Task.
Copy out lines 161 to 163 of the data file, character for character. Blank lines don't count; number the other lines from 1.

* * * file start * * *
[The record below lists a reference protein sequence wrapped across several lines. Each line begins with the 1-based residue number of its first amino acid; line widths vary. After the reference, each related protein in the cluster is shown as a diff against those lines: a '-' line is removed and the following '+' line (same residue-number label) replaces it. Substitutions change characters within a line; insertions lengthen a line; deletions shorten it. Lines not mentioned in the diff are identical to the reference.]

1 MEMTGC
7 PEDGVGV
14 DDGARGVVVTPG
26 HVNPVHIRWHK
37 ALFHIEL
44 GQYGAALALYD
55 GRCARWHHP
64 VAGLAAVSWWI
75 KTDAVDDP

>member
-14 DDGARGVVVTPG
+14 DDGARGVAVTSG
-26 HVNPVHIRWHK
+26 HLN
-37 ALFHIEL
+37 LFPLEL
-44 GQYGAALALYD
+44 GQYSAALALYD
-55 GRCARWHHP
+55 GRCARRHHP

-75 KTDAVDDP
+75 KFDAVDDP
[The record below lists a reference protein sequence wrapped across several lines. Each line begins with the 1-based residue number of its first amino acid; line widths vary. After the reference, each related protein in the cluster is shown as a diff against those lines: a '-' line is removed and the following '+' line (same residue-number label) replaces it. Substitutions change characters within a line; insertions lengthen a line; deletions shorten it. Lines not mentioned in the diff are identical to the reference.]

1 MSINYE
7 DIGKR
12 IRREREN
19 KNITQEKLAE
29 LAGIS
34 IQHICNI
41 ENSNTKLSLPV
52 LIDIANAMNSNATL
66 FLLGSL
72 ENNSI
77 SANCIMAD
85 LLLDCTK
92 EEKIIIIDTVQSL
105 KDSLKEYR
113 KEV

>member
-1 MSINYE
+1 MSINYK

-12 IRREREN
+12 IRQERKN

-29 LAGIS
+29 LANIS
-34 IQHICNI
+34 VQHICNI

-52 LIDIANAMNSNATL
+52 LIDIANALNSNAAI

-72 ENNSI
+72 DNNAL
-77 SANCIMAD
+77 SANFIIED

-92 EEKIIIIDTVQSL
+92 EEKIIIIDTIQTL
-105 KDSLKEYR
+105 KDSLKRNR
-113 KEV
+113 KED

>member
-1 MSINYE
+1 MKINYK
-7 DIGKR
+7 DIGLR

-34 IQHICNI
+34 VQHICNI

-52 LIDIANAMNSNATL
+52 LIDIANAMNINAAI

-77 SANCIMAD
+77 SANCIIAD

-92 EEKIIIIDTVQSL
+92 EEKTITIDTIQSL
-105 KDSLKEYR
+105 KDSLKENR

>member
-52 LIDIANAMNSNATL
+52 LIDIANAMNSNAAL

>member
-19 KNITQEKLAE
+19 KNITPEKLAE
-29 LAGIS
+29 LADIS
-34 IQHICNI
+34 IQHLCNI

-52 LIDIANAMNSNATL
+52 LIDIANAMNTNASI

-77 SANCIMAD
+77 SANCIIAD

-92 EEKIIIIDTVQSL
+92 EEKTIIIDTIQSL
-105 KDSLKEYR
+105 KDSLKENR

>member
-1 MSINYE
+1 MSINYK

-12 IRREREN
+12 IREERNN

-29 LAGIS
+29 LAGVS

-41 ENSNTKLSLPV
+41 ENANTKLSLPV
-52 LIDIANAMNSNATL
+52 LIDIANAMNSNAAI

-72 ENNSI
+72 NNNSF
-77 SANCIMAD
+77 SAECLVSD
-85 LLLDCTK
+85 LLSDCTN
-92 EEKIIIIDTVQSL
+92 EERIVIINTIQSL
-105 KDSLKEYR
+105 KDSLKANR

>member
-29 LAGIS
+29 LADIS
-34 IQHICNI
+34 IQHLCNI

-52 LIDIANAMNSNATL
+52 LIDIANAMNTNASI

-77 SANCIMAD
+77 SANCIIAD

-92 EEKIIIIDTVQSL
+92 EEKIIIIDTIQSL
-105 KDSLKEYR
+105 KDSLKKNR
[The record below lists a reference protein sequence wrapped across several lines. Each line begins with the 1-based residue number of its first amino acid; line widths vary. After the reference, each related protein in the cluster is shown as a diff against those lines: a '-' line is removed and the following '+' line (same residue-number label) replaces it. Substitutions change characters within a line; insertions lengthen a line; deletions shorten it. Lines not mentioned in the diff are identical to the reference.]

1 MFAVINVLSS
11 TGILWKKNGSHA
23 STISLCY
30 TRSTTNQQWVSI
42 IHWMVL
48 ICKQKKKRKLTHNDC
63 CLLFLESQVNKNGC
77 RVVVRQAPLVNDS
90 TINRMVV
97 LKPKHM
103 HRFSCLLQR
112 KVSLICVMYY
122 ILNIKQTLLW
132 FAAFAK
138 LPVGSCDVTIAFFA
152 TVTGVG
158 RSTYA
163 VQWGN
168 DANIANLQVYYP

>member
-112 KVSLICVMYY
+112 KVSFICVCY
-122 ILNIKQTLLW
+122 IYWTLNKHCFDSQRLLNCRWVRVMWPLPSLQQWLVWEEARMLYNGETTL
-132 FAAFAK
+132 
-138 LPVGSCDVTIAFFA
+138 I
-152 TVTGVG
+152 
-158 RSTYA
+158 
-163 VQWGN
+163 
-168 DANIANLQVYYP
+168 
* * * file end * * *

-163 VQWGN
+163 
-168 DANIANLQVYYP